Adrian Devitt-Lee is Project CBD’s chief science writer and a PhD candidate in applied math at the University College in London. He is the co-author of several articles in peer-reviewed journals, including the Journal of Physiology, F1000Research, SIAM Journal on Applied Mathematics, and Physica A.
The elderly are the fastest growing population of cannabis users. But how do hospice workers feel about their patients using cannabis? A recent survey by pharmacists at the University of Maryland asked palliative care practitioners about their opinions on cannabis use among hospice patients. Over 90% of workers support the use of cannabis, but most physicians did not recommend cannabis to their patients. This may be due to a lack of knowledge about safe use of cannabis — over 80% of respondents wanted standardized protocols on the use of cannabis in palliative care.
The human endocannabinoid system (ECS) is so named because it responds to cannabis compounds. But cannabis is not its only regulator – there are a plethora of molecules derived from plants or even single-cellular organisms that interact with the ECS.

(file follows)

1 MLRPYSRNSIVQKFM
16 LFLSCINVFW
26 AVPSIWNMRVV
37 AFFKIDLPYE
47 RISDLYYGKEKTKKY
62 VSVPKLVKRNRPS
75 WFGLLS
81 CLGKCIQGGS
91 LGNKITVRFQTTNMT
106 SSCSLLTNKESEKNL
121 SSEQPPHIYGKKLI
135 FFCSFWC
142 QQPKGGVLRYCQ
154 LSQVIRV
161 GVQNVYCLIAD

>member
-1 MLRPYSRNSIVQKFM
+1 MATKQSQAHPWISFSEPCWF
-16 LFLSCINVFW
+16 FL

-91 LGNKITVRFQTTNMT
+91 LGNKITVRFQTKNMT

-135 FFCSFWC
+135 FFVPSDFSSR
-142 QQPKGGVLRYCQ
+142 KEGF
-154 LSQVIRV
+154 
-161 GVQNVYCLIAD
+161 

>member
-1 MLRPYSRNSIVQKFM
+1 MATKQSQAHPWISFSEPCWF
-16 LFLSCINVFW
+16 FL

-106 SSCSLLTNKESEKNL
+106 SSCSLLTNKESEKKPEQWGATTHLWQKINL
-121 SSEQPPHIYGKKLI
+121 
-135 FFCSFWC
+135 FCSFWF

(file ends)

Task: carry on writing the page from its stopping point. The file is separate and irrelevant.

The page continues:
Robert Randall was the first U.S. citizen to legally access cannabis based on medical necessity since the start of prohibition. He and his wife, Alice O’Leary Randall, sued the government because THC-rich cannabis was the only effective medicine for his glaucoma.
Phytocannabinoids consistently confuse scientists because of the multiplicity of their actions. CBD, for example, binds to a handful of neurotransmitter receptors, as well as hormone receptors, ion channels, and a variety of enzymes. Receptors without a known endogenous ligand are called “orphan” receptors. GPR18 is involved in ocular-pressure (and hence glaucoma treatment) as well as cardiovascular function.
Plant cannabinoids, such as cannabidiol (CBD) and tetrahydriocannabinol (THC), interact in interesting ways with endocannabinoids.
It’s increasingly recognized that the runner’s high, which used to be attributed to endorphins, is conferred partly by endocannabinoids in the brain. In response to the stress of exercise, the brain produces anandamide, “the bliss chemical” which provides that feeling of elation along with pain reduction and health benefits. A collaboration between researchers in Wisconsin and at Iowa State University has sought to understand this phenomenon in women suffering from depression.
THE ESSENTIAL GUIDE TO CBD
By the Editors of Reader’s Digest & Project CBD: Everything You Need to Know About What It Helps, Where to Buy It, and How to Take It.